Adaptive Communications Networks Research Group (ACNRG)

This research group focuses on a range of networking architectures from mobile systems to ad-hoc sensor networks. Techniques involve the design of advanced digital systems for application-specific embedded systems and advanced algorithms for improving network efficiency. The Group uses state-of-the-art dynamic field programmable gate array hardware to examine physical implementations of these principles.

Research Topics

Below are a range of research topics under which we are currently recruiting PhD students. If you are interested in studying in any of these areas then please email the associated contact for further discussion.

Wireless Sensor Networks

Ad-hoc networks

Ad-hoc networks are dynamic in that nodes on the network can join and leave at any time as well as being able to move while connected. Thus the network topology and hence the routing tables are dynamic. This can happen on slow time scales (i.e. the topology changes more slow than the time it takes to update the routes) where traditional approaches will work. If the topology changes on a time scale that is comparable or faster than the routing update time then new approaches are needed. Contact: Prof. Keith Blow

Applications of FPGAs

FPGAs have evolved from high cost prototyping hardware solutions into low cost mainstream products. The main reason is the ability to reconfigure these devices after the hardware has been built and thus facilitate rapid product development and capability upgrades. The research focuses on the use of FPGAs to implement entire microcontroller architectures on these devices in VHDL. Contact: Dr. Marc Eberhard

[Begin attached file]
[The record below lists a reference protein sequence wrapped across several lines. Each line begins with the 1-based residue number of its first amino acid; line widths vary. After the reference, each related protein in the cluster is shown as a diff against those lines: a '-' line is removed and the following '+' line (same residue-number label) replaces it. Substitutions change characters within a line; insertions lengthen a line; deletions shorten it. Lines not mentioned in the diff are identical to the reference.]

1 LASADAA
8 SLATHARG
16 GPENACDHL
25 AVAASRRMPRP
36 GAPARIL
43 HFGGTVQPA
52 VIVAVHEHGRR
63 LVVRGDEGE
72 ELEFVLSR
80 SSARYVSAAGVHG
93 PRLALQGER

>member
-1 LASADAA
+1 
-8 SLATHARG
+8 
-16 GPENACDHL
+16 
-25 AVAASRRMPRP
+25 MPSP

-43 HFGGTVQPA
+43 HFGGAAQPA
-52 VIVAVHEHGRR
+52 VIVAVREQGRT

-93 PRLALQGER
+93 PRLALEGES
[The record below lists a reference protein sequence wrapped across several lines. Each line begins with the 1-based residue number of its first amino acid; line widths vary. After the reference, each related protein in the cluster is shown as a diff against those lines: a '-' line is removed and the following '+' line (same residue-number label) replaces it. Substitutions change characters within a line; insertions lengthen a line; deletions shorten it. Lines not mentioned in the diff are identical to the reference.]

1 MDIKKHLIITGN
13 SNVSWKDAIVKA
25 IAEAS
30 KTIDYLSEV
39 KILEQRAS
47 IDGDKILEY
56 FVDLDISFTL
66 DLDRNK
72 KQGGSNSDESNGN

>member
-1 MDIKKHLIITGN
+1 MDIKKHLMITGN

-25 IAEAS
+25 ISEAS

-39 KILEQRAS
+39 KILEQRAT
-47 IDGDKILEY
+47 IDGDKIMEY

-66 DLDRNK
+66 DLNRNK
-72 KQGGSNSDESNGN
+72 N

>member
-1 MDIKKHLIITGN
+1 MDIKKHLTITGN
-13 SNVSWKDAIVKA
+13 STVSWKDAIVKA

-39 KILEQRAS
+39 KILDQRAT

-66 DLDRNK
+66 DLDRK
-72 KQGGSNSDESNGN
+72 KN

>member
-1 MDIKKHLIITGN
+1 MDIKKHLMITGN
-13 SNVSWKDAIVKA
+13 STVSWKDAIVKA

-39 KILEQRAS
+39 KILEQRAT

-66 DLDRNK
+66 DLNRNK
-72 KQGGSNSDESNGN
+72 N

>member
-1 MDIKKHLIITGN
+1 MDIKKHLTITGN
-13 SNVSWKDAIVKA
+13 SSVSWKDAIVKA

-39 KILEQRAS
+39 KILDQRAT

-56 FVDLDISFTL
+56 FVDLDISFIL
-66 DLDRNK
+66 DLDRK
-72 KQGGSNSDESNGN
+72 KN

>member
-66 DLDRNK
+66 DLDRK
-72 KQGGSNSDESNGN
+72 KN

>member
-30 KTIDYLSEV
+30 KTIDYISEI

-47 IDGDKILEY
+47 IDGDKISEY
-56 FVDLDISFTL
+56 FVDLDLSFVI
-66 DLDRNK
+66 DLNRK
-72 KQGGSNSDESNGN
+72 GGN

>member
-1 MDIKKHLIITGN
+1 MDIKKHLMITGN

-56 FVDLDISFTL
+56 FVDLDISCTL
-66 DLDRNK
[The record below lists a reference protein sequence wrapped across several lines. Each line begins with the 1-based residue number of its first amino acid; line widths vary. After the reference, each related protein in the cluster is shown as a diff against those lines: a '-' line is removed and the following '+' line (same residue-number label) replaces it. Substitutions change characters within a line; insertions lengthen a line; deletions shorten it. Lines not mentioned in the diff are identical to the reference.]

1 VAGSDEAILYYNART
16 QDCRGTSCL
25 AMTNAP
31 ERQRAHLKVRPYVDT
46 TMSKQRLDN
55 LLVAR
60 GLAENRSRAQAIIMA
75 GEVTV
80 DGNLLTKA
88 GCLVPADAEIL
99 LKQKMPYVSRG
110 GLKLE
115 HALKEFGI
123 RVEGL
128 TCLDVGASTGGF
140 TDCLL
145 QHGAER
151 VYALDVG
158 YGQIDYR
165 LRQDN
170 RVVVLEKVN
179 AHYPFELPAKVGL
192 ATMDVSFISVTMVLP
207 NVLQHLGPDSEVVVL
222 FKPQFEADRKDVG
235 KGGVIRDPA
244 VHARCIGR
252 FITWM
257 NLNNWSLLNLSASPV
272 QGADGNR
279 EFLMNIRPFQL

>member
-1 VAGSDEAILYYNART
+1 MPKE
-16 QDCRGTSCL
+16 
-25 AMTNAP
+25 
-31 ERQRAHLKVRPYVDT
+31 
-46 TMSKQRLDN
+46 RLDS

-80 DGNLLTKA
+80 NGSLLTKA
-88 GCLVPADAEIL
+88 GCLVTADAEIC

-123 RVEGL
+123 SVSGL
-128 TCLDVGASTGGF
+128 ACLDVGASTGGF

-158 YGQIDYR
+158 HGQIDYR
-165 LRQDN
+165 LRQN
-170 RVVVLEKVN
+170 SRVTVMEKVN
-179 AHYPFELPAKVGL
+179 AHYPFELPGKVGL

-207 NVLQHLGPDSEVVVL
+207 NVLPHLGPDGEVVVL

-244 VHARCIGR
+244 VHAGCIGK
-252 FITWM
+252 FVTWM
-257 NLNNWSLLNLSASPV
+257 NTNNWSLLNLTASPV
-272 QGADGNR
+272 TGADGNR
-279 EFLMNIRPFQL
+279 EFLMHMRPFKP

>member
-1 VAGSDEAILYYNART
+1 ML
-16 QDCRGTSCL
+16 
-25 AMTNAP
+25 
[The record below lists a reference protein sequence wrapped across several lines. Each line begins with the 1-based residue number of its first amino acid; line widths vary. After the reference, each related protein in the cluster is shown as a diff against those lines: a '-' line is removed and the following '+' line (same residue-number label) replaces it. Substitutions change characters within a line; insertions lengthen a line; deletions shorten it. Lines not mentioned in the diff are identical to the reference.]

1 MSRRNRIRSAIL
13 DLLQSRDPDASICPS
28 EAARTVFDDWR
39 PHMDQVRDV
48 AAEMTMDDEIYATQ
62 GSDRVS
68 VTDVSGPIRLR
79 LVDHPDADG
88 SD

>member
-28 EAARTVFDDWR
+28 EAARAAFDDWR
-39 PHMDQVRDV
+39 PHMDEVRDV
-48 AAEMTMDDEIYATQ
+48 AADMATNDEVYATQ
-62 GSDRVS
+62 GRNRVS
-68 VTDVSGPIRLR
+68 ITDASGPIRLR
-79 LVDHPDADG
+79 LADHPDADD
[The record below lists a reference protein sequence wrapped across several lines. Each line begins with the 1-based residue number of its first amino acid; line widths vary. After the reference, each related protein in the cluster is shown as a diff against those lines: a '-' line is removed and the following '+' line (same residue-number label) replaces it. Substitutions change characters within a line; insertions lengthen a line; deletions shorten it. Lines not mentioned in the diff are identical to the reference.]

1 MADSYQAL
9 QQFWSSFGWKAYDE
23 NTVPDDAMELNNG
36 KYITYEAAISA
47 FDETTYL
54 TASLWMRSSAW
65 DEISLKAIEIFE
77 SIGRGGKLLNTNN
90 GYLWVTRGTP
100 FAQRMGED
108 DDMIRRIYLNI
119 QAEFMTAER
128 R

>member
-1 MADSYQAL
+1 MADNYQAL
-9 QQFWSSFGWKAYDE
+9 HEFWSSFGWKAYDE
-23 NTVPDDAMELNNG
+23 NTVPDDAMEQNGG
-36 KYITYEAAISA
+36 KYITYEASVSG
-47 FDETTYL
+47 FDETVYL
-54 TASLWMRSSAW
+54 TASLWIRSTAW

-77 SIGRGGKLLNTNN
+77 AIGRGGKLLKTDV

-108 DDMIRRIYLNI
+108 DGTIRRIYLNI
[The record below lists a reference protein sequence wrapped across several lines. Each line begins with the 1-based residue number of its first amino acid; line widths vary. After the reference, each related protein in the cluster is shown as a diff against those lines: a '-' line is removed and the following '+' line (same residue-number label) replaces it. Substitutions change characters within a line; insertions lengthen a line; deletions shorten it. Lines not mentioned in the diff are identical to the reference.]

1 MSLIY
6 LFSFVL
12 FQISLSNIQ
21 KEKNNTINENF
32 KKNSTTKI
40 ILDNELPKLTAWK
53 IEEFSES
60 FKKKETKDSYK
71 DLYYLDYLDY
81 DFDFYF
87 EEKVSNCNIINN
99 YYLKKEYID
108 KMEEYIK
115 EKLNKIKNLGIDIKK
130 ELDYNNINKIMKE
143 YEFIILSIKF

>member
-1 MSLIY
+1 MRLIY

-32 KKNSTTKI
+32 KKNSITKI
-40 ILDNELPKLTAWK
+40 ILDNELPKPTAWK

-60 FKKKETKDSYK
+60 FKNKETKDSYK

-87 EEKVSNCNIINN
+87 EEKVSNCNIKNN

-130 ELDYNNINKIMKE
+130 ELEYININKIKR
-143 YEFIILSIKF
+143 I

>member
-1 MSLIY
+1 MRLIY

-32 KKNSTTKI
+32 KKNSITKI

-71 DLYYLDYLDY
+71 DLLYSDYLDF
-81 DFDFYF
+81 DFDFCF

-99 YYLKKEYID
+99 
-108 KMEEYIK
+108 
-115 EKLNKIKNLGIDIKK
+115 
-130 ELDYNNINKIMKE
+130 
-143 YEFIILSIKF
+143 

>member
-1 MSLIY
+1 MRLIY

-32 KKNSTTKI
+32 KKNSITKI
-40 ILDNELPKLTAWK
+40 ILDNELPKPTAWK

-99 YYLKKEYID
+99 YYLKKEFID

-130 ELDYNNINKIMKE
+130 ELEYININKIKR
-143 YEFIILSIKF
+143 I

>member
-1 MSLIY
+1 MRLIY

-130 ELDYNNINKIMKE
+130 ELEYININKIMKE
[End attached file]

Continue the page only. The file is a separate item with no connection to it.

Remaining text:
Architectures for handling high-speed serial data.

High speed serial data interconnects are becoming more and more important for future high performance computing cluster technologies. Both latency and throughput are essential and the research work focuses on using FPGAs to implement high performance switch fabrics and backbones. Contact: Dr. Marc Eberhard

Massively parallel simulations of fibre optic communication systems including HPC scalability studies.

In fibre optic communication systems the study of rare events is of great importance to derive reliable estimates of outage and error probabilities. The research focuses on using supercomputers with thousands of cores to run these massively parallel simulations and to develop the simulation software used. Contact: Dr. Marc Eberhard

Research Studentships

Funded studentships, which are typically restricted to UK/EU citizens, are advertised on the University and School websites when they are available. Applicants from outside the EU may apply for the studentships but will need to pay the difference between the ‘Home/EU’ and the ‘Overseas’ tuition fees. Formal applications should be made through online-application or by contacting the Research Admission Officer (seasres@aston.ac.uk) at School of Engineering and Applied Science.

Research Degrees at Aston

Research Degrees at Aston

Find out more about the different Research degrees available at Aston.

How to Apply

How to Apply

Secure your place at Aston - the application process explained.